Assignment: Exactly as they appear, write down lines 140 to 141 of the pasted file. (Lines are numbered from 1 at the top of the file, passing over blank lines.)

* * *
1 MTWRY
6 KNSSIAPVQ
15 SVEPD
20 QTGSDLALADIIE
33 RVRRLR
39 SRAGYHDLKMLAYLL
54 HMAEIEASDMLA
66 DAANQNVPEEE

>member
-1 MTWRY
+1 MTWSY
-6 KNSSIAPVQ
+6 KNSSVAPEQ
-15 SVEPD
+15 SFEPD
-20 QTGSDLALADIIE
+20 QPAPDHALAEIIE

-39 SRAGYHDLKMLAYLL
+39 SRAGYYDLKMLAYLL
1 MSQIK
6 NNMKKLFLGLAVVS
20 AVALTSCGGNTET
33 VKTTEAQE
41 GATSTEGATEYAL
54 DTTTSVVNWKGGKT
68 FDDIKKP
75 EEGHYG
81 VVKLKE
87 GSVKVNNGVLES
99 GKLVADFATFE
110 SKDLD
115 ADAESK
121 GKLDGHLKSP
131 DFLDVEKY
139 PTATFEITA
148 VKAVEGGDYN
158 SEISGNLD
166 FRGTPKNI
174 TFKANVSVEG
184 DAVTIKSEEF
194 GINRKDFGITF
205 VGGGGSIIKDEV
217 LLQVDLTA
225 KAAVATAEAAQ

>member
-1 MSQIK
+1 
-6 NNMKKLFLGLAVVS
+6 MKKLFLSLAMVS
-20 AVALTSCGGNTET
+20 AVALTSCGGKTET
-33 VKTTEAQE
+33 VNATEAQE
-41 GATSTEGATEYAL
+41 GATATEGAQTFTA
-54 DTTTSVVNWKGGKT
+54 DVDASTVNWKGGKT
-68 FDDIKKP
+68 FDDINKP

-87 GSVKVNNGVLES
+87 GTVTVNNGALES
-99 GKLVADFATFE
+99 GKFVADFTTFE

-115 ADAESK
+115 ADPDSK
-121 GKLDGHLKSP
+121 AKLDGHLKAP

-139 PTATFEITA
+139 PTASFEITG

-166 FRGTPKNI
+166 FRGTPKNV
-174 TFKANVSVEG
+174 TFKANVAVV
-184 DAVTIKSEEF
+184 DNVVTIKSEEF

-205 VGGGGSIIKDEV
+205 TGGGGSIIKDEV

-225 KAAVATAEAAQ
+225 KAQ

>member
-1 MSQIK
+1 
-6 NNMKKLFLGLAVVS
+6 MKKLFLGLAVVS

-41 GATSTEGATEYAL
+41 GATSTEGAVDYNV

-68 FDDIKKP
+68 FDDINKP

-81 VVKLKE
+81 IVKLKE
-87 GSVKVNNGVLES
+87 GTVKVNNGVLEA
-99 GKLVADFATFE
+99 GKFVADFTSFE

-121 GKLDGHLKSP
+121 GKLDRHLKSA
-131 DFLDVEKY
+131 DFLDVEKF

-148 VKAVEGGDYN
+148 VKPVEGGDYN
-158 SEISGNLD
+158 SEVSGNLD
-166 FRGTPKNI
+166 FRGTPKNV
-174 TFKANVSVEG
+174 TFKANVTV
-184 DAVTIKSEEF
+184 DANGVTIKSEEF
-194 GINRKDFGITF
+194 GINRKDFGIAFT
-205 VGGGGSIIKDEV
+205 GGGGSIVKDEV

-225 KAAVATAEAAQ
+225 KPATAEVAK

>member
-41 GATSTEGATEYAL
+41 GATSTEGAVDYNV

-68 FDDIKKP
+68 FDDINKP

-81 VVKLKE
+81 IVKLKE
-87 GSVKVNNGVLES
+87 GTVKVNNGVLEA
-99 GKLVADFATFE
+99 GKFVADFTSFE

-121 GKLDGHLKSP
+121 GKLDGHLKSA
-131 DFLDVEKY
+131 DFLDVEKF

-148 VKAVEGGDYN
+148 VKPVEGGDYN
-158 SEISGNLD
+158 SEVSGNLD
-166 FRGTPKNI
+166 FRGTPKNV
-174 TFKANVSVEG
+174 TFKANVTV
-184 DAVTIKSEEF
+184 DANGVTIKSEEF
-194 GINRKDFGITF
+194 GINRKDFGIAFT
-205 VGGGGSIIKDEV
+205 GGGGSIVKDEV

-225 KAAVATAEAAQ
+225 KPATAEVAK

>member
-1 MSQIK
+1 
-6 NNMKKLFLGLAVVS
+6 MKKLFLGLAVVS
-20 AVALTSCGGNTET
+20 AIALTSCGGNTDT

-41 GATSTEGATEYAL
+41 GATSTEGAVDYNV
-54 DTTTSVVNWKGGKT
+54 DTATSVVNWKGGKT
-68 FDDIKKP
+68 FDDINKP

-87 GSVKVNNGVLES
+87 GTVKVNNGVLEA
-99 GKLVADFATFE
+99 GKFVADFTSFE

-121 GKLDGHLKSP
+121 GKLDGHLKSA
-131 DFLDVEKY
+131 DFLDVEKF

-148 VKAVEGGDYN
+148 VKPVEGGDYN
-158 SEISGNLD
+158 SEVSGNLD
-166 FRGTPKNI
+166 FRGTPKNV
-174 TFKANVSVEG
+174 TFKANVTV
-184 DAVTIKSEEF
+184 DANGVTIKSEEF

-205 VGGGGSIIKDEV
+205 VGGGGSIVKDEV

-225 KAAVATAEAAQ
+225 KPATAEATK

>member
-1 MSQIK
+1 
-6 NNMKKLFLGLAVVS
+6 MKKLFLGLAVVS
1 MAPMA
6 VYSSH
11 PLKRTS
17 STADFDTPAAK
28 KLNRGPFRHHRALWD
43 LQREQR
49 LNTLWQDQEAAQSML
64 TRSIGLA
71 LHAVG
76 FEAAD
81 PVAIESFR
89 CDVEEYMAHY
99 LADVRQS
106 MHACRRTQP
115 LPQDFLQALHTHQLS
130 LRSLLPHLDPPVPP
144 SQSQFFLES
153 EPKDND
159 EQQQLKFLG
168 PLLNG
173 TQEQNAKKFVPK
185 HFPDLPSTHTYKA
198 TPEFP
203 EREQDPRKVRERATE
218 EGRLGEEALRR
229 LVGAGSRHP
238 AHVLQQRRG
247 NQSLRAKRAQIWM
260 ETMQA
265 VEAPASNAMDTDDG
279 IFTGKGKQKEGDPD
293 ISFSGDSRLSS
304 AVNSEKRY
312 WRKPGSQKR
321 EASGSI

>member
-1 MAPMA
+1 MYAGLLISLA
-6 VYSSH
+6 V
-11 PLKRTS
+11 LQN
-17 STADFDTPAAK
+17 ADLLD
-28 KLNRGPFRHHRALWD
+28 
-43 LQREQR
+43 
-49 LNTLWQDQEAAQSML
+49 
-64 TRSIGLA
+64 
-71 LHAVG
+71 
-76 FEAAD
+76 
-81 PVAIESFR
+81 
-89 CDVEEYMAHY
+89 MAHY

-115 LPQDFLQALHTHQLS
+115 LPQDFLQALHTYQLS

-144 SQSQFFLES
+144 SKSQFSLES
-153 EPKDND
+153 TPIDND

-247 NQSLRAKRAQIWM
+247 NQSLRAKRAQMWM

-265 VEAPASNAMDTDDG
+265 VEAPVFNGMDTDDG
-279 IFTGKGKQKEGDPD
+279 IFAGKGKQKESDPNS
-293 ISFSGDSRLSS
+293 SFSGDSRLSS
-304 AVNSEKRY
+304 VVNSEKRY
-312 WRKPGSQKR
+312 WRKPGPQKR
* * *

-194 GINRKDFGITF
+194 GINRKDFGIAFT